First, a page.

TV by making the full range of Internet content available on
television. [Collaborative Creativity]
What's TV's Next Business Model: It's hard to find TV content today that does not contain Web site
addresses, Twitter mentions, and text-based messages throughout. It's
accepted that even with these "light" reference points, as it stands now
TV's long-term prospects pale in comparison to those of the Internet,
mostly because TV content still has no direct-response mechanism.
Blending Internet elements into TV content makes for a seamless
experience - and, in my opinion, is tomorrow's preferred business model. Related:Business Exchange > "Social Television"[MediaPost][Business Weekly]
US Children get Playboy, not Bugs Bunny in Cable Mix-up: Young viewers of children's television programs in North Carolina got a
glimpse of something far more risque than their favorite cartoons, when a
cable glitch broadcast two hours of the Playboy channel. (Oooops!) [Yahoo! News]
Entertainment Convergence in the UK Digital Home: The UK is
still at a relatively early stage of convergence when it comes to
digital entertainment such as TV shows, films, short-form video, games,
music and social networking. But momentum is building. [eMarketer]
where the Internet penetration rate is approximately 6.8 percent,
furthering Web access can create learning opportunities for local
entrepreneurs and support the United Nations’ Millennium Development
Goals to end poverty by 2015.[WWW Foundation]
SXSW Video Interview Roundup: SXSW 2010 was a gathering of innovative companies, forward thinking people,
and interactive influencers. While I didn’t have a chance to talk to all
15,000 attendees, I was able to speak to a few choice companies that
have progressive products in the social media and technology realm. [Edelman]
India's Rural Cell Movement: Just last month, nearly 20 million new mobile accounts were opened.
That’s more than double the people than have high speed Internet in the
entire country. Even in slums where people live on less than $2 a day,
everyone has a phone. If “Slumdog Millionaire” was more accurate, Jamal
wouldn’t have had to go on TV to find Latika. He could have just called
her, or worst case, called a few friends until he found her number. [TechCrunch][Yahoo! Movies]
Content Strategy is Much More than Web Copywriting: Where there should be content strategy and SEO strategy, we're often on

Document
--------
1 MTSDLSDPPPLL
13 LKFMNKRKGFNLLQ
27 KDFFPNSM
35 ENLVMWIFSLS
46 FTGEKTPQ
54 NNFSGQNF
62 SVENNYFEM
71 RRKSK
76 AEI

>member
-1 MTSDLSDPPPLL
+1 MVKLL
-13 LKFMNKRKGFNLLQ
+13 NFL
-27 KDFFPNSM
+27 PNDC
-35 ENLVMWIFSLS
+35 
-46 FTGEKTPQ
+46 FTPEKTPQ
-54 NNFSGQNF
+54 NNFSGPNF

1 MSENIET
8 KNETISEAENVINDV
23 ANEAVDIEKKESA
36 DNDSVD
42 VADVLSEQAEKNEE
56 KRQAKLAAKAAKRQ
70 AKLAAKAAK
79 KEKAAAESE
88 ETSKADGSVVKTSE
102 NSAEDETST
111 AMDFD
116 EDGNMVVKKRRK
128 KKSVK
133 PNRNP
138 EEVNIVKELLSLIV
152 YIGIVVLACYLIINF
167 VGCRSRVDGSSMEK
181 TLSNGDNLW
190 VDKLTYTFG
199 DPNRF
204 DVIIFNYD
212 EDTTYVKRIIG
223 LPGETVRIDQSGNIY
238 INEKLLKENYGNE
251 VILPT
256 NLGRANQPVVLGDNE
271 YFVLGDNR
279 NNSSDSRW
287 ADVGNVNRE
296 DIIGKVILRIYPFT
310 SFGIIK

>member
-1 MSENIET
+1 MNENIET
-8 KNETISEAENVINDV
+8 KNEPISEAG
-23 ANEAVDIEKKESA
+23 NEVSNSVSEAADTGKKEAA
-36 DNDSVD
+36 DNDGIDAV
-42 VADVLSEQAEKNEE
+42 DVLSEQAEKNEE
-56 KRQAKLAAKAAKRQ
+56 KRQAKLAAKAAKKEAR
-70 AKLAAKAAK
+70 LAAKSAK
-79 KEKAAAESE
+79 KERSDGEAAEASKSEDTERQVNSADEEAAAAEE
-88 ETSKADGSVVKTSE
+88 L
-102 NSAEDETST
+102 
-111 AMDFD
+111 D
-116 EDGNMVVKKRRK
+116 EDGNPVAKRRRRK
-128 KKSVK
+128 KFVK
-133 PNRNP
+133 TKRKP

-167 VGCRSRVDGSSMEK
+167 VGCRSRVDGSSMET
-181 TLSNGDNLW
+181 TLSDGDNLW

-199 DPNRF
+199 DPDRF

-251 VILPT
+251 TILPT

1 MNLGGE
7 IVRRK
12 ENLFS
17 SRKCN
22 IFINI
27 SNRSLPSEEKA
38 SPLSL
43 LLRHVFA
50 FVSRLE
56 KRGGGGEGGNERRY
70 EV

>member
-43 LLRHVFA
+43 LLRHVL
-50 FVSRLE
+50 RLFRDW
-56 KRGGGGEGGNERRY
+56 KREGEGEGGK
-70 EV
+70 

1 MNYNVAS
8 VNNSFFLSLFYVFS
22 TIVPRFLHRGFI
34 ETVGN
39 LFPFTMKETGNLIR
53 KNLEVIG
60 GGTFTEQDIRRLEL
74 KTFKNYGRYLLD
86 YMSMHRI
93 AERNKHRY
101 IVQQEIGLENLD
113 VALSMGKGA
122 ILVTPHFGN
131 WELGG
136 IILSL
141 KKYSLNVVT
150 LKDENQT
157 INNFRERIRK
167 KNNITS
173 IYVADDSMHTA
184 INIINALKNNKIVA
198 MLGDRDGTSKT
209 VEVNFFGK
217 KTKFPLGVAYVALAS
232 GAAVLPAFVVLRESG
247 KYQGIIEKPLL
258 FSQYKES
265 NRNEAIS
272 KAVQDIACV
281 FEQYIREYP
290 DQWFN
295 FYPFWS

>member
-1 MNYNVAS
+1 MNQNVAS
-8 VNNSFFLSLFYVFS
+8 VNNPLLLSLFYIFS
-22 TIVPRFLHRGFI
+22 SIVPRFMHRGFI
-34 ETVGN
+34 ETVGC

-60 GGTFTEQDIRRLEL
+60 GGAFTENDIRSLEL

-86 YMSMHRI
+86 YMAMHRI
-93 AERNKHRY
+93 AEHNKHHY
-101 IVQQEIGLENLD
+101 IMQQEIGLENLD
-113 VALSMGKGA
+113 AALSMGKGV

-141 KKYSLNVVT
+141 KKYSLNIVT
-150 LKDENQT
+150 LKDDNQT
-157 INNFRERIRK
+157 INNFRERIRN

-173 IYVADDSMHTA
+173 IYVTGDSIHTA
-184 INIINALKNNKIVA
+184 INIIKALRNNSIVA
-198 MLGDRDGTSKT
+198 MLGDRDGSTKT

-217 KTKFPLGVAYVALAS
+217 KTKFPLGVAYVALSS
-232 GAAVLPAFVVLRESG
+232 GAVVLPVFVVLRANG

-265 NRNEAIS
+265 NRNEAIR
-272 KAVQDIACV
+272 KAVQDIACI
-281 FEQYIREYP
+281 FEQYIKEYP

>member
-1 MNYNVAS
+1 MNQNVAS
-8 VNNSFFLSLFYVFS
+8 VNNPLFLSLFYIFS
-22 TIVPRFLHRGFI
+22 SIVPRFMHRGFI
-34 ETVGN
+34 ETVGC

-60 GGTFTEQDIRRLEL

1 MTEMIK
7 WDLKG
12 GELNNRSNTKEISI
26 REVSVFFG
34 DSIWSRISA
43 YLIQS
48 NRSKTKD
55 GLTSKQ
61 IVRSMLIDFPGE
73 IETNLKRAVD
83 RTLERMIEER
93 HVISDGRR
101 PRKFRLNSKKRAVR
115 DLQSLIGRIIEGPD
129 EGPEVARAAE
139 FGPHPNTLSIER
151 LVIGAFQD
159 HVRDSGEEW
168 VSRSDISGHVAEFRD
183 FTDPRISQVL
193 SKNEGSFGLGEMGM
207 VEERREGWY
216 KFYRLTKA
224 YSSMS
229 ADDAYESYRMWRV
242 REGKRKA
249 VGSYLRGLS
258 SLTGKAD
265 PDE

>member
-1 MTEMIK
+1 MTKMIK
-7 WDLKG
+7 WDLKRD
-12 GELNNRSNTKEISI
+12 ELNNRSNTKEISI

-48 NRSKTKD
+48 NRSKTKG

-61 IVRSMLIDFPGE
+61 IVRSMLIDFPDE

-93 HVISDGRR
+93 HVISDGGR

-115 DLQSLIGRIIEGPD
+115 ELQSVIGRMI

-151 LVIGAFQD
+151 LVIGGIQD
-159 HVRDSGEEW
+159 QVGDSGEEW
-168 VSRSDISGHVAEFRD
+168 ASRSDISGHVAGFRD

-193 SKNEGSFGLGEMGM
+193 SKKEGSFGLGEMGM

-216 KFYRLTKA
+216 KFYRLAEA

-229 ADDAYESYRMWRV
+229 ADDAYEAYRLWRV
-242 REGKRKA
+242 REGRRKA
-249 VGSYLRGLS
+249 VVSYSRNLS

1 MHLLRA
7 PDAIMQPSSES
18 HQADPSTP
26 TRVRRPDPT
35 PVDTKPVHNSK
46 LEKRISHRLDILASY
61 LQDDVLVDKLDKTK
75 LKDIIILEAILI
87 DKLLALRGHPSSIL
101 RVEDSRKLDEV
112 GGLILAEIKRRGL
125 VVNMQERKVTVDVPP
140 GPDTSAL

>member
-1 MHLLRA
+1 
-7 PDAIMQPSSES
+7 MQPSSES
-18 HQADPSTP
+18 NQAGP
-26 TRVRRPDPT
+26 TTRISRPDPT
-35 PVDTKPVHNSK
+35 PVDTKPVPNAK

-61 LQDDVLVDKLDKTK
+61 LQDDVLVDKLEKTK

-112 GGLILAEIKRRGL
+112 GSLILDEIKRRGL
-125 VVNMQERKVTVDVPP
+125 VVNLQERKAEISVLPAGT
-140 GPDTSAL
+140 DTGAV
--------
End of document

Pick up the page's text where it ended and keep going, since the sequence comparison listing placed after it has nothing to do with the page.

projects where we're focused much more on target audience personas,
design standards and project management charts, instead of content. The
web writer is then brought in, given the creative brief, the wireframe
and two weeks to "crank out the content." [Ignite Social Media]
The Justin Bieber Guide for Old People: Bad news, Old Person: No matter how much you try to avoid it, you will
have to eventually interact with someone to whom Justin Bieber
(BEE-BURR) is the sun around which their little life revolves. So we
present this Justin Bieber Guide for Old People to help you avoid
embarrassing yourself in front of your offspring, students, or patrons
of your candy shop. [Gawker]
Flemish Digital Youthwork Practices: On the 8th and 9th of February 2010, Steunpunt Jeugd, Flemish
knowledge and expertise center on youth, youthwork and youth policy,
organized a big congress (JET)
centered around youth, youth work and youth policy. One of these sessions is labeled "the 'e' in youthwork" that collected e-practices in Flemish youthwork. [Youth Work Online]
In this edition of StudentSpeak, high
school seniors George and James report back on their social networking
furloughs (both tried to avoid social media for at least a week) and sum
up the lessons they learned from the experience.
first time I kind of freaked out was on Valentine's Day," said James,
explaining that he usually uses the public platform to wish his
girlfriend a Happy Valentine's Day. But the day turned out OK: The
couple hung out and went to dinner.
George said he felt somewhat
detached from the world when he stopped visiting blogs and social
networks that keep him informed about culture, music and fashion. Social
media, he added, is a "gateway that keeps you current." via Spotlight on Digital Media & Learning